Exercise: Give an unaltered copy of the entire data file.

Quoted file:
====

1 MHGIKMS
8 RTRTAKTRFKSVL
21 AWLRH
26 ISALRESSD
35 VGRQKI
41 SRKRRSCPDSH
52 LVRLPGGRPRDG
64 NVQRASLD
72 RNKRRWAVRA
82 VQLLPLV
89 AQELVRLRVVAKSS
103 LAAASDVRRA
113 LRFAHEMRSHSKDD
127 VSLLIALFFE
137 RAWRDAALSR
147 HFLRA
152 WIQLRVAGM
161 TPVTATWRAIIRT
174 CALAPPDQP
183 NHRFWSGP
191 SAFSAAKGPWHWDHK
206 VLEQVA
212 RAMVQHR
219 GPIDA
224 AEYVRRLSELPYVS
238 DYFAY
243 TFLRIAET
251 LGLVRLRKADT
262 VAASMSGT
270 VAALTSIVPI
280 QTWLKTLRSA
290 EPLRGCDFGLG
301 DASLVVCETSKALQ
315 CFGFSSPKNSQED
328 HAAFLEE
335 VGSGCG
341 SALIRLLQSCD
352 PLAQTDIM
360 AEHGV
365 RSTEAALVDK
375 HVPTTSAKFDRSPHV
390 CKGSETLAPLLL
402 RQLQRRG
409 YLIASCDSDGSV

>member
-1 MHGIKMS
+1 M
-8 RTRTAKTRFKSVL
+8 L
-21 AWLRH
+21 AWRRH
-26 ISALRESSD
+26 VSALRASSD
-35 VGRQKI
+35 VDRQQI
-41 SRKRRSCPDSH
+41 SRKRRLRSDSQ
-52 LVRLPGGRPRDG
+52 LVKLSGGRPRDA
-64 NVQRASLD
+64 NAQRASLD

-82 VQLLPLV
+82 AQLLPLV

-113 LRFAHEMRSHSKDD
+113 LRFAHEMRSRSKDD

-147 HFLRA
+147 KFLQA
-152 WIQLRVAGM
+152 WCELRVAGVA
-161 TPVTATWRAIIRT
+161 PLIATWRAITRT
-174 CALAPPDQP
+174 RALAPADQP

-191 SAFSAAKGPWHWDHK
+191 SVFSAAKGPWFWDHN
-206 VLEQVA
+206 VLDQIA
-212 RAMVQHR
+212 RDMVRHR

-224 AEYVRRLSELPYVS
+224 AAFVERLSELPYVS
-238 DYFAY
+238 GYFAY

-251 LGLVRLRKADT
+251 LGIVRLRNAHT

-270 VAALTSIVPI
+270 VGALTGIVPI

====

1 MHGIKMS
8 RTRTAKTRFKSVL
21 AWLRH
26 ISALRESSD
35 VGRQKI
41 SRKRRSCPDSH
52 LVRLPGGRPRDG
64 NVQRASLD
72 RNKRRWAVRA
82 VQLLPLV
89 AQELVRLRVVAKSS
103 LAAASDVRRA
113 LRFAHEMRSHSKDD
127 VSLLIALFFE
137 RAWRDAALSR
147 HFLRA
152 WIQLRVAGM
161 TPVTATWRAIIRT
174 CALAPPDQP
183 NHRFWSGP
191 SAFSAAKGPWHWDHK
206 VLEQVA
212 RAMVQHR
219 GPIDA
224 AEYVRRLSELPYVS
238 DYFAY
243 TFLRIAET
251 LGLVRLRKADT
262 VAASMSGT
270 VAALTSIVPI
280 QTWLKTLRSA
290 EPLRGCDFGLG
301 DASLVVCETSKALQ
315 CFGFSSPKNSQED
328 HAAFLEE
335 VGSGCG
341 SALIRLLQSCD
352 PLAQTDIM
360 AEHGV
365 RSTEAALVDK
375 HVPTTSAKFDRSPHV
390 CKGSETLAPLLL
402 RQLQRRG
409 YLIASCDSDGSV

>member
-1 MHGIKMS
+1 M
-8 RTRTAKTRFKSVL
+8 L
-21 AWLRH
+21 AWRRH
-26 ISALRESSD
+26 VSALRASSD
-35 VGRQKI
+35 VDRQQI
-41 SRKRRSCPDSH
+41 SRKRRLRSDSQ
-52 LVRLPGGRPRDG
+52 LVKLSGGRPRDA
-64 NVQRASLD
+64 NAQRASLD

-82 VQLLPLV
+82 AQLLPLV

-113 LRFAHEMRSHSKDD
+113 LRFAHEMRSRSKDD

-147 HFLRA
+147 KFLQA
-152 WIQLRVAGM
+152 WCELRVAGVA
-161 TPVTATWRAIIRT
+161 PLIATWRAITRT
-174 CALAPPDQP
+174 RALAPADQP

-191 SAFSAAKGPWHWDHK
+191 SVFSAAKGPWFWDHN
-206 VLEQVA
+206 VLDQIA
-212 RAMVQHR
+212 RDMVRHR

-224 AEYVRRLSELPYVS
+224 AAFVERLSELPYVS
-238 DYFAY
+238 GYFAY

-251 LGLVRLRKADT
+251 LGIVRLRNAHT

-270 VAALTSIVPI
+270 VGALTGIVPI